The Churchill seems to be the result of a fold in time, where weekend DJs spin in view of a vintage photo booth. Its interior exudes a weathered chic: communal tables, built from reclaimed wood, sit beneath antique mirrors and steampunk-style lighting. On the patio, a fireplace burns merrily, a glimmering part of the half-rustic, half-industrial ambiance. Though the decor harkens to a number of bygone eras, the food stays spontaneous and current. An array of house-cured meats and pickled vegetables add an artisanal touch to the menu of rotating American plates, which range from warm bread with seasonal marmalade to a hanger steak with duck fat fries. They pair well with the bar's 20 craft beers, or with expertly mixed cocktails such as the Bulldog—milagro blanco blended with passion fruit, pineapple, serrano, and lime. Those who don't have time to stay and sip can pick up slices of wood-fired pizza or scoops of homemade ice cream at the takeaway window, which serves as a wormhole to 1942 when guests aren’t looking.
It’s not easy to find a campsite within the city proper, but Bigfoot West is not so different from the Great Outdoors. An incongruous log cabin that sticks out from its neighbors on Venice Boulevard, the bar is filled with mounted antlers and relics from America’s national parks. Guests can even warm up by the crackling fire and tell spooky stories over s’mores—the key difference being that these s’mores come in a liquid, alcohol-infused form. This signature drink is the creation of mixologist Jared Mort, who ingeniously blends vanilla vodka, crème de cacao, and Irish cream before topping it all off with a flaming marshmallow. Mort’s other cocktails generally revolve around the bar’s more than 100 whiskies and 60 varieties of small-batch bourbon. Aside from s’mores, his drinks have been known to mimic the flavors of cherry cobbler and freshly picked blackberries. To create these fanciful cocktails, he uses juices squeezed in-house and ingredients carefully procured from local farmers’ markets and bear dens.
Though it’s tucked away on trendy Melrose Avenue in Hollywood, Pour Vous would feel equally at home in 1920s Paris. Chances are that you will, too, as soon as you slip into one of the bar’s red-velvet booths with a champagne cocktail in hand and a brilliant chandelier overhead. Such design touches abound in the elegant space—there’s even a vintage fireplace and a giant glass dome—but they usually take a backseat to the stunning burlesque dancers, who strut their stuff in suspended iron cages. If you manage to pry your eyes away from these cages, there’s plenty to admire at the custom bar. Mixologists at the height of their craft blend rosewater with framboise or mix bourbon and passion fruit with an absinthe rinse. The menu also features a small collection of champagnes. Since fancy drinks call for fancy clothes, Pour Vous adheres to a dress code that requires cocktail attire and monocles of at least one inch in diameter.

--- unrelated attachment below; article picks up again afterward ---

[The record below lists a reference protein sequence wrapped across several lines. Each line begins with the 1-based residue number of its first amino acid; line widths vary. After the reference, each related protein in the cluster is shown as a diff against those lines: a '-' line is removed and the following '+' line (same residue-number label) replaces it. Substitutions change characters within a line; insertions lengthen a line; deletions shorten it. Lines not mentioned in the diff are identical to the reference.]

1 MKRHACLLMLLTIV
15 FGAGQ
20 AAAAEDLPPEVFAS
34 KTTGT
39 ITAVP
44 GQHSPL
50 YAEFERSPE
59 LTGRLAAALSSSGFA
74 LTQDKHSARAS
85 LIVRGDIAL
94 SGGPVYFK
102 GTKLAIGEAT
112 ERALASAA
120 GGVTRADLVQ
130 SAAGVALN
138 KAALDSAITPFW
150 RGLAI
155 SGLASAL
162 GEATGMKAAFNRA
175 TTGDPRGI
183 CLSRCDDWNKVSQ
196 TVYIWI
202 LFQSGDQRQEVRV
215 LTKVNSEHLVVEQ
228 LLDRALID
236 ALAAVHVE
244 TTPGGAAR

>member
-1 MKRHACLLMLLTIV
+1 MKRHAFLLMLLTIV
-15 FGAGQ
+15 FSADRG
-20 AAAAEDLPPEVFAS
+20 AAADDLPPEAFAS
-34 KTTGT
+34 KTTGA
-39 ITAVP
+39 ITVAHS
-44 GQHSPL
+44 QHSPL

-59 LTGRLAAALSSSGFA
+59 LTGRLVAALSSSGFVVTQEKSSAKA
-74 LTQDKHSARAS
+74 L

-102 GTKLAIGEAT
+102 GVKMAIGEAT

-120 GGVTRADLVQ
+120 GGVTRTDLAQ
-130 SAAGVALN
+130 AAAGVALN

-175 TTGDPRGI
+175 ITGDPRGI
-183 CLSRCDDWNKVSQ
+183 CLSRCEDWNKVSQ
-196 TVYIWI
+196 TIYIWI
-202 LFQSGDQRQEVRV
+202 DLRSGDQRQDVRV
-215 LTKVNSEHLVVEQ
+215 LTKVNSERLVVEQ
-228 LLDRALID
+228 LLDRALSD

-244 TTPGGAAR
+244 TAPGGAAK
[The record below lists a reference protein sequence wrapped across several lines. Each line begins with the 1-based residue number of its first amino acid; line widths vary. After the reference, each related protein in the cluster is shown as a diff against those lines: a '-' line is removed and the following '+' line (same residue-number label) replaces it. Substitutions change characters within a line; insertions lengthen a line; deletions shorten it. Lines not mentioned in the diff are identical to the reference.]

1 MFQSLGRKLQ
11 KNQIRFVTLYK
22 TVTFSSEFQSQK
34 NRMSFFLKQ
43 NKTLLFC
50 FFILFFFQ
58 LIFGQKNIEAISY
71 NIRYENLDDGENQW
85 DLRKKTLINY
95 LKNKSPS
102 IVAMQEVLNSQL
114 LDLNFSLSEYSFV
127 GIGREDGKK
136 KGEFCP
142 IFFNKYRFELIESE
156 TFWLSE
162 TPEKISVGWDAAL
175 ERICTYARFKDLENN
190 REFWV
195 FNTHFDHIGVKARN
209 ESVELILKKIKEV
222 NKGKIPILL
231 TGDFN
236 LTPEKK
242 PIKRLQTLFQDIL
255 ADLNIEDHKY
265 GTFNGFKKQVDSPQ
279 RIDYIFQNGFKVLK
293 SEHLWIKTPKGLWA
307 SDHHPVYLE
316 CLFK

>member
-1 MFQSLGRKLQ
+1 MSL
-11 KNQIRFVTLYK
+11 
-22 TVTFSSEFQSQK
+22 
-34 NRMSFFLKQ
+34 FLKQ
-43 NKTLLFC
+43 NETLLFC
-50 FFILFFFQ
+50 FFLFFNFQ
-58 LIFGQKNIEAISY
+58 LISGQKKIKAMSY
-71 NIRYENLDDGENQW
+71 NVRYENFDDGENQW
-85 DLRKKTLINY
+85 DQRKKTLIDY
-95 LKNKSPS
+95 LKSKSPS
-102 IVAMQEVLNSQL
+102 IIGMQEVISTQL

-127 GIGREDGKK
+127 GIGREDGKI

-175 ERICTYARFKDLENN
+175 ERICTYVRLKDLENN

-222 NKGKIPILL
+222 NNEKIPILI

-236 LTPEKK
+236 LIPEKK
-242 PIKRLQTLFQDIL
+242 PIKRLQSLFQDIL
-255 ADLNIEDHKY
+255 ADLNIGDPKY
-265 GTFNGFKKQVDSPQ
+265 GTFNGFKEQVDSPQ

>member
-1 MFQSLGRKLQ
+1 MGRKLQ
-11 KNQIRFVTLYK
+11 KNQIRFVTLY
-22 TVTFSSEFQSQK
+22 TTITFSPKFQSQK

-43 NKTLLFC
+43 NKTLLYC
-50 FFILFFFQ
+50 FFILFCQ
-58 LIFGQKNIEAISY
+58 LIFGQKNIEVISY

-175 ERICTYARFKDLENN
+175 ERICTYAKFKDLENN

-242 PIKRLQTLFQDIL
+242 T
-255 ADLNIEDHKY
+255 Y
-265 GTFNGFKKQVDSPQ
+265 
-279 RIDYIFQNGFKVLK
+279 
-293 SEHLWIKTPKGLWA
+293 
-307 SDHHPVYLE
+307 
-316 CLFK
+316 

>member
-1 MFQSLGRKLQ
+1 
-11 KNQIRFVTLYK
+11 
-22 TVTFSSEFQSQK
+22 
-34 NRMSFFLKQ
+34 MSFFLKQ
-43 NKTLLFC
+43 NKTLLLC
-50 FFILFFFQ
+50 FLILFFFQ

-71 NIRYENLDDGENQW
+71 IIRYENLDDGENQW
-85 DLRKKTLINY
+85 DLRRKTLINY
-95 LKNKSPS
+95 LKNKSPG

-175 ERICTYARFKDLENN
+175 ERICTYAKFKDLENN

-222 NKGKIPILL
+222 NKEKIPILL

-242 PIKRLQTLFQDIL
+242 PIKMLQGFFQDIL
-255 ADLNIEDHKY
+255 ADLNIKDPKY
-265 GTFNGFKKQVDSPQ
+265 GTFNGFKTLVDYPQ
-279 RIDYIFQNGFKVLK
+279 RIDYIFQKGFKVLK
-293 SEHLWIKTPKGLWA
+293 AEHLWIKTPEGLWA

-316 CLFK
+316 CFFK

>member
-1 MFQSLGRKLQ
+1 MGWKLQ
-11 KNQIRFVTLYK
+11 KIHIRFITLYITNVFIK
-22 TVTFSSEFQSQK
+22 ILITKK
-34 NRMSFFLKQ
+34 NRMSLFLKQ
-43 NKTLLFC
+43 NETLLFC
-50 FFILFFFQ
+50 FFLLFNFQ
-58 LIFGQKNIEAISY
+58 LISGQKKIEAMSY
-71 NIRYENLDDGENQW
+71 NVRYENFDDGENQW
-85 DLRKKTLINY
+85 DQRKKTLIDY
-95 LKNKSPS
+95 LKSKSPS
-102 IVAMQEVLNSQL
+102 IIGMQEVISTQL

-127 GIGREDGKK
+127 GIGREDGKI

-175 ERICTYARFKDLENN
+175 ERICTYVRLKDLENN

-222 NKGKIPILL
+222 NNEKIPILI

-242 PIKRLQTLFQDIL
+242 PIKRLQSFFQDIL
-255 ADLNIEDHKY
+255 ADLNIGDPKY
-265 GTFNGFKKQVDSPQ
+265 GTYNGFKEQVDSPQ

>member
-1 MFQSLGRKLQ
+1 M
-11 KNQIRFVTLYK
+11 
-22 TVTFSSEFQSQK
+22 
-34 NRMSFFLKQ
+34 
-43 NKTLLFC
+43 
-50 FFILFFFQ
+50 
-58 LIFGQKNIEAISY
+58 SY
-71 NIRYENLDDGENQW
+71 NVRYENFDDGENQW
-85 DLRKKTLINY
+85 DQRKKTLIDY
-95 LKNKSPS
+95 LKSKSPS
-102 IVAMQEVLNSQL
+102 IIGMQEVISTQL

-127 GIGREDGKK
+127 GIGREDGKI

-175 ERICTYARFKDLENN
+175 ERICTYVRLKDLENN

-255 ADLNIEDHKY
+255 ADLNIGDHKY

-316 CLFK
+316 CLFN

Immortalized in the 1996 movie ‰ÛÏSwingers,‰Û� The Dresden has earned a devoted following thanks to its campy-yet-cool lounge atmosphere and, of course, Marty and Elayne Roberts, the ageless jazz duo whose scene-stealing performance in the Jon Favreau-penned film has left countless viewers asking, ‰ÛÏWhere can I find them?‰Û� As it turns out, you can still see them at The Dresden every Tuesday through Saturday evening, where they have been playing for over 30 years, inviting up friends and guests to sing along on standards and quirky covers like the Bee Gees‰Ûª ‰ÛÏStayin‰Ûª Alive.‰Û� The seating in the always-crowded bar is first-come, first-served, but if you can, pull up a chair alongside the piano, order a stiff martini and a shrimp cocktail from the classic Continental menu, and sink into the Old Hollywood atmosphere as jazzy melodies dance across the dimly lit room. Note: correct name should be The Dresden Restaurant
A century ago in The Crocker Club, bank-goers made deposits and stored their most valued possessions in the space where diners now sip craft cocktails. That's because the Crocker Club transformed the former Crocker Citizens National Bank into a restaurant and night club, complete with dance floor, DJ booth, and bar that's said to be haunted by a deactivated debit card. Diners can walk right through the vault door and sidle up to candlelit tables to nosh on pineapple beignets, housemade chicken fingers, or french fries drizzled in truffle oil and sprinkled with fresh parsley.
Dreamed up by the masterminds of Vintage Bar Group, The Well pours gourmet cocktails alongside refined pub morsels in a sultry lounge atmosphere. Behind a center island bar that swirls around an aquarium of tumbling martini glasses, barkeepers shake signature cocktails?such as the Rumba Punch, Brown Sugar Old Fashioned, and Cucumber Press?and pour beer and wine such as Delirium Tremens and Buena Vista pinot noir. A vast menu of appetizers and small plates elevate simple bar dishes of onion rings, ahi tuna tacos, and flatbreads with gourmet additions such as sweet-corn batter, fire-roasted salsas, and goat cheese. The white maple and mahogany-flanked hideaway leads to a majestic keyhole-shaped doorway, revealing a semiprivate lounge perfectly suited for special events or visits from Lewis Carroll. Whether seated on the lounge's overstuffed ottomans or perched on a leather banquette on the main floor, guests can sing along with tunes on the house jukebox, which was lauded as one of the best in Los Angeles by CBS Los Angeles.